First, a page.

It is to be a model, safe to follow and imitate by others because she follows Christ (Mat. 5:13-16; 1 Cor. 11:1). It is to be a militant group, whose weapons build and save and defeat the devil (2 Cor. 10:3-5; Eph. 6:10-17). It is to be a mission, on a mission for the Master (Mat. 28:18-20; Eph. 4:11-16). It is to be a medicine dispensary, offering salve and healing from the Great Physician (Luke 5:31-32). It should reflect the Master in thought, in tone, in teaching, and target! May we all think more critically about what we think about the church!

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THE DAILY PLANNER

THE DAILY PLANNER

MONDAY COLUMN: “NEAL AT THE CROSS”

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Neal Pollard

It’s the time of year when so many are buying or receiving calendars and planners or using an electronic version of the same. These can be key to organizing our lives, maximizing our time management, and strategizing ways to grow and improve in the future. Good stewardship really demands that you are “making the most of your time, because the days are evil” (Eph. 5:16).

In this task of planning life each day, please consider planning to do the following each and every day of 2020:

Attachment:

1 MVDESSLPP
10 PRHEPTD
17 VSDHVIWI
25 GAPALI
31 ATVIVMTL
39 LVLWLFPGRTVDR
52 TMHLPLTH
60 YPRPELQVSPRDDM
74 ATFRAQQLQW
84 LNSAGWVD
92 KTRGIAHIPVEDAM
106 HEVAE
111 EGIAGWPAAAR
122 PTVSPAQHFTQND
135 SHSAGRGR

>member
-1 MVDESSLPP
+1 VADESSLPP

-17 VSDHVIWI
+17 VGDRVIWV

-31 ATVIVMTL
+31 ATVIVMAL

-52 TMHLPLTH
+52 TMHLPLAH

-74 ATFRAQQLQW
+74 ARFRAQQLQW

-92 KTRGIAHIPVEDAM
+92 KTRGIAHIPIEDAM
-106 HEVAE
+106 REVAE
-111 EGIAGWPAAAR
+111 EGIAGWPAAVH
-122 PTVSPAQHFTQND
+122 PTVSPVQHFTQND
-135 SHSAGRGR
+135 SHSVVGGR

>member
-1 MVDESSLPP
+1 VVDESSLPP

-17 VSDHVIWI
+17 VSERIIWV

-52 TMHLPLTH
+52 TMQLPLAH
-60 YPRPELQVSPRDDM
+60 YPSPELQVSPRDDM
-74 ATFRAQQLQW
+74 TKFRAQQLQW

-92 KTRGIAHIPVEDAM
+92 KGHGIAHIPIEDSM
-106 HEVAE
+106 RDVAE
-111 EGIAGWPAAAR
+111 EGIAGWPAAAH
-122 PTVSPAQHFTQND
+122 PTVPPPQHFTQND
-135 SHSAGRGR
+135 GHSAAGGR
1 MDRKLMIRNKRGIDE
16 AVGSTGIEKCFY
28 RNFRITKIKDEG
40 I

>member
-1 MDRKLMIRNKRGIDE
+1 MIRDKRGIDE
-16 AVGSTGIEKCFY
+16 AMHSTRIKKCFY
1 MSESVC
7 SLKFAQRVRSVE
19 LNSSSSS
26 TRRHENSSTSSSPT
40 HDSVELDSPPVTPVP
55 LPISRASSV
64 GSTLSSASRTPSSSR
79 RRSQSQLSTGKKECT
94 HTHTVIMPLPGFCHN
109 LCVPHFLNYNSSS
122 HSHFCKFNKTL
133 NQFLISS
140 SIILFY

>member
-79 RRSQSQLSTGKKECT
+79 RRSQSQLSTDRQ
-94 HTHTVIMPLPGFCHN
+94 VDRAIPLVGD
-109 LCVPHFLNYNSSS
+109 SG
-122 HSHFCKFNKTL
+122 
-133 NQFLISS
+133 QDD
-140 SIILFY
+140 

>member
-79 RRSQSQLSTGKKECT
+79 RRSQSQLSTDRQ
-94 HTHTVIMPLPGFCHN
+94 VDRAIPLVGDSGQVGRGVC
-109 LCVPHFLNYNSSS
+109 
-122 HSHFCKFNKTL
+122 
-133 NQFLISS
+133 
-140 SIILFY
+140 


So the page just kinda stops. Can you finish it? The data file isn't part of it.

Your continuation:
• Tell someone about what Jesus has done for you every day.
  • Tell God how great He is and grateful you are for Him as you pray every day.
  • Let God speak to You through His Word every day.
  • Tell your spouse, children, and family you love them every day.
  • Show someone the servant heart of Jesus in your deeds every day.
  • Do something that will help you look more like Jesus every day.
  • Help people see the joy and satisfaction of living the Christian life every day.
  • Encourage someone (via card, social media, phone, etc.) every day.
  • Compliment someone every day.
  • Examine yourself every day.
  • Provide an example of leadership to someone every day.
  • Invest in someone every day. 
  • Count your blessings every day.

That’s enough to keep idleness from plaguing us, isn’t it? Consider how helpful this will be, not just on January 1, but also March 19, June 6, September 25, and December 30. This life is about overcoming (1 John 5:4), but perseverance is as much about the daily grind as it is the dramatic and grand. Zig Ziglar wrote that “people often say that motivation doesn’t last. Well, neither does bathing – that’s why we recommend it daily.” How profound! Plan on being a better you and on doing what that requires, day by day. 

Resolutions Reinforcements–#7

Resolutions Reinforcements–#7

Neal Pollard

Already, we have looked at six reinforcements for our resolutions: (1) Specificity (Resolutions Reinforcements–#1), (2) Prayer (Resolutions Reinforcements–#2), (3) Tenacity (Resolutions Reinforcements–#3), (4) Hope (Resolutions Reinforcements–#4), (5) Self-Control (Resolutions Reinforcements—#5), and (6) Accountability (Resolutions Reinforcements–#6). I’d like to close this series of articles with one last tool of support. To keep our resolutions rolling, may I suggest “reading.”